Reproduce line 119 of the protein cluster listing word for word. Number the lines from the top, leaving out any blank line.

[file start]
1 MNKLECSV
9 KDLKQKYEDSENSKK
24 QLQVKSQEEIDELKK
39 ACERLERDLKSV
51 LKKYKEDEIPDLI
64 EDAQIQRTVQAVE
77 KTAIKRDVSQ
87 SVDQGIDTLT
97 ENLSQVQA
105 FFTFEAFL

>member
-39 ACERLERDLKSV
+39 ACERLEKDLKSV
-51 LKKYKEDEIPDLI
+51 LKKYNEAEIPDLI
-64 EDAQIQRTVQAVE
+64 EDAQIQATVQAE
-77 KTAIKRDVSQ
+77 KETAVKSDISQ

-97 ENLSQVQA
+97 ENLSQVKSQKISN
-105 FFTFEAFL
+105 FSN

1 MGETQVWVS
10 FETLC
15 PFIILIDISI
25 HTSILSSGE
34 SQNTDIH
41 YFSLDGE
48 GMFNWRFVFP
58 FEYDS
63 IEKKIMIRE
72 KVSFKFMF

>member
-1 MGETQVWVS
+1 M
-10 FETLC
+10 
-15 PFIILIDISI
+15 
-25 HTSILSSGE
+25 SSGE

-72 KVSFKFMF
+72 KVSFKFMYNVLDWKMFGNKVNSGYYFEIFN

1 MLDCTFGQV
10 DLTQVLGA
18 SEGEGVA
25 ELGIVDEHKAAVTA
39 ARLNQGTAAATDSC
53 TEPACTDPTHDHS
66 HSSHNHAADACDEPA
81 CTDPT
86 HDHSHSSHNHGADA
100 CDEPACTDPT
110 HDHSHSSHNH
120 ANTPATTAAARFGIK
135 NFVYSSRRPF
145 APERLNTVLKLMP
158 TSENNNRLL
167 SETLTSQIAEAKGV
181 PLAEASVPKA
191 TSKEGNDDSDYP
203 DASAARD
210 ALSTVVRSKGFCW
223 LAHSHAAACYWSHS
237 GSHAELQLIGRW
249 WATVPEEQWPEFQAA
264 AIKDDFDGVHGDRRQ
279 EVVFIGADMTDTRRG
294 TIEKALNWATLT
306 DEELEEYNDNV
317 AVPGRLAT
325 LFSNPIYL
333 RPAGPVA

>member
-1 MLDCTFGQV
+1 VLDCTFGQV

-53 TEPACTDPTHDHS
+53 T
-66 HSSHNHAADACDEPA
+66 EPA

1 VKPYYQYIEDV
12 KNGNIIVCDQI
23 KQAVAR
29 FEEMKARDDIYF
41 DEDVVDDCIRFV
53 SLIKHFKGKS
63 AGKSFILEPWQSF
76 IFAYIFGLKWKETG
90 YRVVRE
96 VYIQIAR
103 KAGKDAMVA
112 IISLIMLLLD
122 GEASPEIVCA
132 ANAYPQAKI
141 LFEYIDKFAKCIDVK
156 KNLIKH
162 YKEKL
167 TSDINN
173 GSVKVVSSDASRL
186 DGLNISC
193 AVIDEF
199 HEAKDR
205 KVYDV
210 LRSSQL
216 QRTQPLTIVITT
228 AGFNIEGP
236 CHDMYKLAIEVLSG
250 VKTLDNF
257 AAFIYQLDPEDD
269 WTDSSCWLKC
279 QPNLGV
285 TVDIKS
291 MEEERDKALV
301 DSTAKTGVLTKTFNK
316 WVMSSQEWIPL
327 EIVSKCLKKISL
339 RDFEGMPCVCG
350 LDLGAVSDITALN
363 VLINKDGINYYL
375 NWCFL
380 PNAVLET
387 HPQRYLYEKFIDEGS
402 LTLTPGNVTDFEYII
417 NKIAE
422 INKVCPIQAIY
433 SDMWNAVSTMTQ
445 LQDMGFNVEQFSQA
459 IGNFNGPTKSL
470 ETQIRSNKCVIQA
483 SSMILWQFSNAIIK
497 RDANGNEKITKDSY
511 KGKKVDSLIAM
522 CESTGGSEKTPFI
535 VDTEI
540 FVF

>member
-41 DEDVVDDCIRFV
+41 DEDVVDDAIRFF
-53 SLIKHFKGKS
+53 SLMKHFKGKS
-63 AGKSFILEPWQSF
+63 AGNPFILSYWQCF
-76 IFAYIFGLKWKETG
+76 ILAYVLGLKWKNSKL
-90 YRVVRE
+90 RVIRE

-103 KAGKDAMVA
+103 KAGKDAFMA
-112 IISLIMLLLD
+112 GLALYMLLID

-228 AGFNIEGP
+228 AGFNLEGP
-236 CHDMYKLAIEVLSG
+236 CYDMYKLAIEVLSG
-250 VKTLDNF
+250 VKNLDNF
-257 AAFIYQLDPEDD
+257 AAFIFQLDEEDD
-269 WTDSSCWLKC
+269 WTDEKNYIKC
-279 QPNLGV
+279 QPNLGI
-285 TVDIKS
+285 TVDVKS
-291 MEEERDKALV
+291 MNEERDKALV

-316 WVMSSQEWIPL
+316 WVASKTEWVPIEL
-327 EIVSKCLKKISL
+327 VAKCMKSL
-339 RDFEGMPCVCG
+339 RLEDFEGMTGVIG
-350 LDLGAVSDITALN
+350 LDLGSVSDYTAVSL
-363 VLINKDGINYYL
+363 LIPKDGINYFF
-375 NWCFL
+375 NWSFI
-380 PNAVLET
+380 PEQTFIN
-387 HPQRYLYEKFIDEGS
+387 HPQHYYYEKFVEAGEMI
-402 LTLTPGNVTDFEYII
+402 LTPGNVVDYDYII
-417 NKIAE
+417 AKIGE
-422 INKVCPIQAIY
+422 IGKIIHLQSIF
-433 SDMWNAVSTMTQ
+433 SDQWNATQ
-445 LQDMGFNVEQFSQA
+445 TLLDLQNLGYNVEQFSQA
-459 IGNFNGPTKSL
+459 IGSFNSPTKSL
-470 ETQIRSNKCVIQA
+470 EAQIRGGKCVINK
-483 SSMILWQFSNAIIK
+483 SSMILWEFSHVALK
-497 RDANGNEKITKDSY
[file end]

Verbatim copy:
350 LDLGAVSDITALN